• What would it be like to re-imagine as well as reflect on alternative ways of looking at South Asia?
• What are the newer perspectives on South Asian pre and post-colonial spaces and times?
• Can one re-visit the region with alternative and evolving ideas and notions of identity, knowledge, diversity, memory, culture, growth, development and humanitarian progresses?
IASAS welcomes panels and papers employing interdisciplinary and theoretical perspectives inspired from (but not limited to): History, Philosophy, Political Science, Anthropology, Ethnography, Sociology, Psychology etc. We encourage submissions from research students, early career scholars, faculty members, and independent social scientists whose research falls under the spectrum of South Asian Studies. The conference hopes to generate new perspectives by exploring new as well as alternative and evolving research ideas and methods.
Abstract Submission Deadline: 15 April 2020
Submission Rules for a) Individual Abstracts 300 words; b) Panel Proposals 500 words
Please send your abstracts and proposals at: [email protected]
Registration Requirements:
Conference Registration Fee: 1000 INR
IASAS Membership fee: 1000 INR for one year and 10,000 INR for Life time
Modalities of Transfer of Registration and Membership Fee :
Bank Transfer:
Bank Name: State Bank of India
Account Name: Centre for Alternative Studies in S.S.
Account No. : 39160248430
IFSC Code: SBIN0020545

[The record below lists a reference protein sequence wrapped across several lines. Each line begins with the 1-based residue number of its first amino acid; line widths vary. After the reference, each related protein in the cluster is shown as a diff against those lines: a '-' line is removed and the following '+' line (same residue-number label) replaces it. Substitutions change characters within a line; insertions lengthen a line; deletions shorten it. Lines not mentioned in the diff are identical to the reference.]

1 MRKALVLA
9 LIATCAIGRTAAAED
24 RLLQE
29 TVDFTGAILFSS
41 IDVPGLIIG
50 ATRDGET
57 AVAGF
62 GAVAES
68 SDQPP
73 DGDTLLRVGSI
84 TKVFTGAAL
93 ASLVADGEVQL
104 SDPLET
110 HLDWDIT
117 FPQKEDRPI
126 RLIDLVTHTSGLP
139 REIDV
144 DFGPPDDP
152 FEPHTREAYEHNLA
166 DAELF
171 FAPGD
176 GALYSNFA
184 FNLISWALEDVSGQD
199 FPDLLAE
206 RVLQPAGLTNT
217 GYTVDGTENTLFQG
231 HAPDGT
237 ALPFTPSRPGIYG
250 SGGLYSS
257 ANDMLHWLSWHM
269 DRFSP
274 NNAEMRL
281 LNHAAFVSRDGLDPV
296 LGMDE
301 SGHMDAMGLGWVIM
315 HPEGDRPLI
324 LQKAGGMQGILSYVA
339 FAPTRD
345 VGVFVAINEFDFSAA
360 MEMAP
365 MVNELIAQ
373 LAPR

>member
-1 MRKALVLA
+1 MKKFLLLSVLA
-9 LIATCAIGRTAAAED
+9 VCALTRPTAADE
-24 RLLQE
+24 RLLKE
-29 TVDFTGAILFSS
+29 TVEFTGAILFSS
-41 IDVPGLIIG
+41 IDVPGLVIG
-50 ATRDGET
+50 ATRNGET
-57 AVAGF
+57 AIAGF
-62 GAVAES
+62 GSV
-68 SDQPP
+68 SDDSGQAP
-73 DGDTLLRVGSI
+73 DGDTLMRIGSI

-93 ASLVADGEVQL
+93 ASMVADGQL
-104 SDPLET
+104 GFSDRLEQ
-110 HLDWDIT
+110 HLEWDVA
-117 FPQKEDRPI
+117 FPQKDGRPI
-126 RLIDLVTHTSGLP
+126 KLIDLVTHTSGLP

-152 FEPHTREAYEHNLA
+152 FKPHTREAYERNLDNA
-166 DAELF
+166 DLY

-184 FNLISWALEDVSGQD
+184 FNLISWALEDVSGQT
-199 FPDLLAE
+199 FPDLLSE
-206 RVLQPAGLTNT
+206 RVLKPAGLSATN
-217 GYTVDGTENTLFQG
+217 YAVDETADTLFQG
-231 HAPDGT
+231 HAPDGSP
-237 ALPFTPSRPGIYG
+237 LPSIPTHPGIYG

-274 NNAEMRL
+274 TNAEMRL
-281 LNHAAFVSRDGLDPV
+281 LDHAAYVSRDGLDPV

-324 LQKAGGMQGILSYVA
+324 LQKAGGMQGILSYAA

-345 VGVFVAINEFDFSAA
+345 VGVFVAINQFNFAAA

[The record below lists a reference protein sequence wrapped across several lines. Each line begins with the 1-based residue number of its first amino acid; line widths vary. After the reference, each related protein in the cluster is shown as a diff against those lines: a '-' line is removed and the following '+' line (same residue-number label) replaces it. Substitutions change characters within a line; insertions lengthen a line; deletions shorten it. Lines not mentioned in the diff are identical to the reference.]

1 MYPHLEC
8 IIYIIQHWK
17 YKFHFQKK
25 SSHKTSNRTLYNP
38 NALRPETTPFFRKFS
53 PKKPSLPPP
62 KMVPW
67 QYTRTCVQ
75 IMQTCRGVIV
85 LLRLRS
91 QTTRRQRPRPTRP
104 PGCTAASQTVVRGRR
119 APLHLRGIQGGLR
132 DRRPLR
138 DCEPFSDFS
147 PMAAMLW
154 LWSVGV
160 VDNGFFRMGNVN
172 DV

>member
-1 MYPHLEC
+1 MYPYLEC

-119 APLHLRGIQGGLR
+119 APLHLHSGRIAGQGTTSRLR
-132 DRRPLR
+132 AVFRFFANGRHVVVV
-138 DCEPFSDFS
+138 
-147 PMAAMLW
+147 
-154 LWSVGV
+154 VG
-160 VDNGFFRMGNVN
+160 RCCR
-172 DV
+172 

MICR Code: 110004006

Note: It is mandatory to become a member of the IASAS to participate in the conference.
Please visit us at : www.casss.org.in
For any query please contact/Email us at: [email protected] ; [email protected]
Postal Address: 990, Pocket- 4, Rohini Sector -28 New Delhi- 110043, India

We invite abstracts for the inaugural Conference of the Annual Indian Association for South Asian Studies (IASAS) to be held at the University of Delhi on 2-4 July, 2020. This three-days conference will focus on themes related to South Asian Studies and will bring together scholars from across human...

140th Girmit Remembrance Day in Fiji
18/05/2019

140th Girmit Remembrance Day in Fiji

As Fiji marks the 140th Girmit Rememberance Day, we go down memory lane with a photo of Late Mr. Ali Hussain who was the father of the Founder of A Hussain & Co Ltd, Late Mr. Ashik Hussain. Late Mr. Ali Hussain arrived on 8th June 1912 on the S. S. INDUS.

Today, there is 4 generations of the A. Hussain Family in Fiji.

Today marks 140 years since the first ship ferrying indentured labourers from India arrived into Fiji.

Between 1879 and 1916, a total of 42 ships made 87 voyages, carrying Indian indentured labourers to work on sugarcane plantations in Fiji. A total of 60,965 passengers left India but only 60,553 (including births at sea) arrived in Fiji.

How Scotland erased Guyana from its past
14/05/2019
How Scotland erased Guyana from its past

How Scotland erased Guyana from its past

The long read: The portrayal of Scots as abolitionists and liberal champions has hidden a long history of profiting from slavery in the Caribbean. By Yvonne Singh

Indians and Pakistanis share memories of living in the gulf
26/04/2019
Scroll

Indians and Pakistanis share memories of living in the gulf

#ScrollMagazine | With photographs old and new, Gulfsouthasians has set out to highlight the connections between South Asia and the Persian Gulf.

What’s in a name? The Girmit Legacy.
12/04/2019

What’s in a name? The Girmit Legacy.

What’s in a name : The Girmit Legacy

One of the quickest ways to recognise girmitiya descendants today is by the way some of them spell their names. Some common Indian names are spelt differently in girmitya countries. This is a legacy of the British Raj as the colonials wrote down the names on the indenture passes as they would have heard them pronounced by the girmitiyas. For e.g. Sukhdeo became Sookdeo, Abdul became Abdool, Prasad became Persaud and so on. The pass below is of my great great grandfather Allibox (Ali Buksh) who was the son of Khodabox (Khuda Buksh).